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Board of Health of North Adams v. Mayor of North Adams

Case Name: 
Board of Health of North Adams v. Mayor of North Adams
Plaintiff: 
Board of Health of North Adams
Defendant: 
Mayor of North Adams
Citation: 

368 Mass. 554; 334 N.E.2d 34 (Mass. 1975)

Year: 
1975
Court Name: 
Supreme Judicial Court of Massachusetts
Abstract: 

Local board of health (BOH) brought an action in trial court against the mayor and city council of North Adams, Massachusetts, to enforce the BOH’s order (issued pursuant to state law upon recommendation of the Massachusetts Department of Public Health) to make funds available to study and implement fluoridation of the city’s water supply. The trial court found in favor of the BOH. Defendants appealed the trial court’s judgment, arguing that: (1) the order was procedurally defective because the published notice differed from the board’s order; (2) the city provided water to roughly 275 connections in neighboring communities that had not agreed to the proposed fluoridation; (3) the form of the question put before the voters (pursuant to state law) was misleading and deprived voters of due process; and (4) the BOH had no power to compel the city council to appropriate money. The Supreme Court of Massachusetts rejected all of defendants’ arguments and affirmed the trial court’s judgment, finding that (1) the published notice did not differ materially from the BOH’s order; (2) the water supplied to connections in neighboring communities was incidental; (3) the question put to the voters did not deprive them of due process; and (4) pursuant to state law, the local BOH, acting on state recommendation, can “order” fluoridation, including appropriation of funds to achieve that purpose.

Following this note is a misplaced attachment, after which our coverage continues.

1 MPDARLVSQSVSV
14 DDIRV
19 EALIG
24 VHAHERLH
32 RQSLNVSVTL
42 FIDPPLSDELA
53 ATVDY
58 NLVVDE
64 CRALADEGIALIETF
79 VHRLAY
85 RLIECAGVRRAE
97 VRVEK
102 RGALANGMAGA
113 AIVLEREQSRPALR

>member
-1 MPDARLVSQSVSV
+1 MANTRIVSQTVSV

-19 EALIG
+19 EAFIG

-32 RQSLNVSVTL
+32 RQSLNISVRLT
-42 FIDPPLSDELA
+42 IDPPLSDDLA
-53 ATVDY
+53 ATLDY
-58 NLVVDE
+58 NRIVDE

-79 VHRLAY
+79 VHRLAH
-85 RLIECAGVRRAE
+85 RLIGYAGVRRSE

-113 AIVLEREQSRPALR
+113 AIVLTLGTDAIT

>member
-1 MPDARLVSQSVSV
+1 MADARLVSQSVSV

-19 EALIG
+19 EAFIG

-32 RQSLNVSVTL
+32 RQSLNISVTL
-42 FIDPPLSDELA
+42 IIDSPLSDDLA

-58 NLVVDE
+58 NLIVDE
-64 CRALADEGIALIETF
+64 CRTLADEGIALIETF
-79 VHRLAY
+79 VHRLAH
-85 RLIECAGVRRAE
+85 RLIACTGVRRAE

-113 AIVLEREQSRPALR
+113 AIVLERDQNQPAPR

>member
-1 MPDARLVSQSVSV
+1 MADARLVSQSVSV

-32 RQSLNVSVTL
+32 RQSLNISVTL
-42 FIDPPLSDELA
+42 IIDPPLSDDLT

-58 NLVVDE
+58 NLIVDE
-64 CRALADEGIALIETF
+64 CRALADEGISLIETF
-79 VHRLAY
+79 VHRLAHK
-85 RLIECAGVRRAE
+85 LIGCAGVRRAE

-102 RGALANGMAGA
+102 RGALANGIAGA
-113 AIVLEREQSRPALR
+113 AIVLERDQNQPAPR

Opinion Judges: 
Kaplan

Chapman v. City of Shreveport

Case Name: 
Chapman v. City of Shreveport
Plaintiff: 
Chapman
Defendant: 
City of Shreveport
Citation: 

225 La. 859; 74 So. 2d 142 (La. 1954)

Year: 
1954
Court Name: 
Supreme Court of Louisiana
Abstract: 

Defendant City of Shreveport appeals the trial court’s preliminary injunction enjoining it from fluoridating the municipal water supply. The trial court determined that fluoridation of water is not a matter of public health, but a matter of private health and hygiene. The Supreme Court of Louisiana disagreed, holding that the fluoridation plan bore a reasonable relation to the general welfare and the general health of the community and was a valid exercise of the City’s power to promote these ideals.

Case Tags: 
State: 
Opinion Judges: 
Hawthorne

Attaya v. Town of Gonzales

Case Name: 
Attaya v. Town of Gonzales
Plaintiff: 
Henry E. Attaya, et al.
Defendant: 
Town of Gonzales, et al.
Citation: 

192 So. 2d 188 (La. Ct. App. 1966)

Year: 
1966
Court Name: 
Court of Appeal of Louisiana, First Circuit
Abstract: 

Plaintiff brought action against the Town of Gonzales seeking a preliminary injunction prohibiting and restraining the Town from fluoridating the municipal water supply. Plaintiff argued that the Town’s ordinance adopting fluoridation was procedurally defective and that the ordinance also violated his constitutional rights because the action was secretive, arbitrary, capricious and unreasonable. The court rejected plaintiff’s argument and upheld the Town’s ordinance.